It's high time for optimism surrounding the Los Angeles Lakers.
Preseason results don't matter, but the performances and lessons learned within each exhibition sure do. In other words, the Lakers continue to send off encouraging signs as the balancing act of veteran-young players continues to mesh on the hardwood.
As the Lakers iron out the kinks to dive into a Western Conference littered with sharks, there's news about how coach Byron Scott wants his team to play, positive signs about young players and good news about the latest Kobe Bryant injury.
Let's take a look.
Julius Randle's Progression and Role
Anyone familiar with the Lakers knows the plight of former Kentucky standout Julius Randle, who appeared in one game as a rookie before a season-ending injury.
Randle's back this year, though, and in a word, he looks, well, incredible. In a recent win against Maccabi Haifa, he went off for 14 points, nine boards and two assists in just over 20 minutes of action.
As a whole, his first three preseason games looked great, as the organization captured on Twitter:
Perhaps even more encouraging? Randle sounds hungry and isn't shy about pointing out where he can and wants to improve.
“I’ll keep making the simple plays and easier plays, and keep rebounding better,” Randle said, per Mark Medina of the Los Angeles Daily News. “I’ll take the open shot when it’s there just to keep it going. Once the season goes along, you’ll see more stuff you can work on.”
It might sound like an exaggeration now, but Randle might be the team's best all-around player by the halfway point of the season. What he's shown so far hints at taking pressure off Bryant while helping to raise the play of those around him. He's been the team's main force underneath the basket so far.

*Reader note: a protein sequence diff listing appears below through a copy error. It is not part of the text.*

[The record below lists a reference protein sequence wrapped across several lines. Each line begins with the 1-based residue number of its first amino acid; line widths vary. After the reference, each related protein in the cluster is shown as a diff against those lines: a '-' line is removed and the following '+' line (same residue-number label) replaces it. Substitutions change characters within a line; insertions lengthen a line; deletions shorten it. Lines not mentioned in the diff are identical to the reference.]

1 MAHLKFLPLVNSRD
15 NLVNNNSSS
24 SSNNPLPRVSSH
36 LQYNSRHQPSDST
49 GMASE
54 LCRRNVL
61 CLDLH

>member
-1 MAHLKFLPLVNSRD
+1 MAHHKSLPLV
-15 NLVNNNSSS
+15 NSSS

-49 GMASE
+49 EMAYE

While maybe a year late, the old cliche "better late than never" certainly seems to apply.
Deep Attempts Part of the Strategy?
Thank teams such as the Golden State Warriors for this—now Scott wants to take a healthy amount of deep chances per game this season.
“We have guys that can shoot it,” he said, per Medina. “We have some guys who can knock it down.”
Scott used to be a coach against the league's increased reliance on attempts from behind the arc. It showed last year, too, as the Lakers attempted 18.9 shots per game from distance last season, hitting just 6.5.
The reason for the increase? It seems to be part keeping up with the rest of the Association and in part due to the retooling of the roster. Bryant's healthy. Lou Williams shot 34 percent from deep last year. Jordan Clarkson shot 31 percent. Nick Young, 37.
Call it the pursuit of a balanced attack. Defenses will have to account for Randle and Roy Hibbert in the paint, so if the Lakers can hit near those percentages from the outside, Scott will have his ideal offense running quite well.
It can't be comforting for observers and fans of the game in general to hear about a Bryant injury during the preseason.
Bryant's 37 years old and appeared in just 35 games a season ago, eventually shutting it down after questions about his usage. Earlier this week, he took a knee to the calf and left the team's exhibition against the Sacramento Kings.
Fortunately for the Lakers, Mike Bresnahan of the Los Angeles Times captured an encouraging bit of news from Scott:
Good news, but a harrowing development nonetheless as a reminder of Bryant's injury-riddled history over the past few seasons. The team needs his presence on the floor, especially during the preseason to develop chemistry, but the risk isn't hard to figure out.
Bryant and Scott have to figure out how to proceed. The usage disaster last year looms large over the situation already, so keep a close eye on how things develop the rest of the way before the contests that matter start to tip off soon.
All stats and info via ESPN.com unless otherwise specified.